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EDUCAUSE Policy Topic: Accessibility

Colleges and universities have long been responsible for ensuring that persons with disabilities have equitable access to educational opportunities as well as the campus workplace. Federal and state laws require it. As technology has become ever more central to the development and delivery of institutional programs, resources, and services, the importance of providing an accessible technology environment across a college or university has grown. To the extent that technology is critical to the core functions of the institution, the accessibility of that technology to persons with disabilities has become a key factor in determining whether facilities, programs, and services are accessible to them.

Thus, institutions face increasing scrutiny regarding the accessibility of the technologies they buy and use to support teaching and learning, academic and student services, and so forth, whether delivered online or on campus. As colleges and universities attempt to evaluate the academic applications of technologies such as tablets and e-readers, or to achieve greater efficiencies and service improvements by migrating to cloud services, they know that disability rights organizations and federal agencies are waiting to see—and act—if they will appropriately account for accessibility in the process.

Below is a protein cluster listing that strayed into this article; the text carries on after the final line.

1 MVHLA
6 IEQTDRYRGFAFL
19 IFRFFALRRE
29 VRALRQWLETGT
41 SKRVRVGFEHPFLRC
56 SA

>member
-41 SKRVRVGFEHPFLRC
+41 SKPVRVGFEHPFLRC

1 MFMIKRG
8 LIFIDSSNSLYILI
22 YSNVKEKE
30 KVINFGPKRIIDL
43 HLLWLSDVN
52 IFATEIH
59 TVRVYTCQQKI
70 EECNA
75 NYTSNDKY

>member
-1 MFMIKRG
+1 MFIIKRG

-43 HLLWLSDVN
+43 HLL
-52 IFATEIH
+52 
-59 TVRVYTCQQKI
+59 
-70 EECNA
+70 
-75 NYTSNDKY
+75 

EDUCAUSE Policy works with its members and others to understand trends and issues impacting IT accessibility, as well as to inform the public discourse surrounding them. This includes highlighting the balance colleges and universities must achieve to affordably maintain and advance their technological capabilities while ensuring those capabilities are, to the extent practical, equally available to all members of the institutional community.

The Role of Campus Leadership in Ensuring IT Accessibility, featured post by Diana Oblinger. View >


Nearly 11% of undergraduate and 8% of graduate students have disabilities.

Digest of Education Statistics, 2011, National Center for Education Statistics, U.S. Dept. of Education



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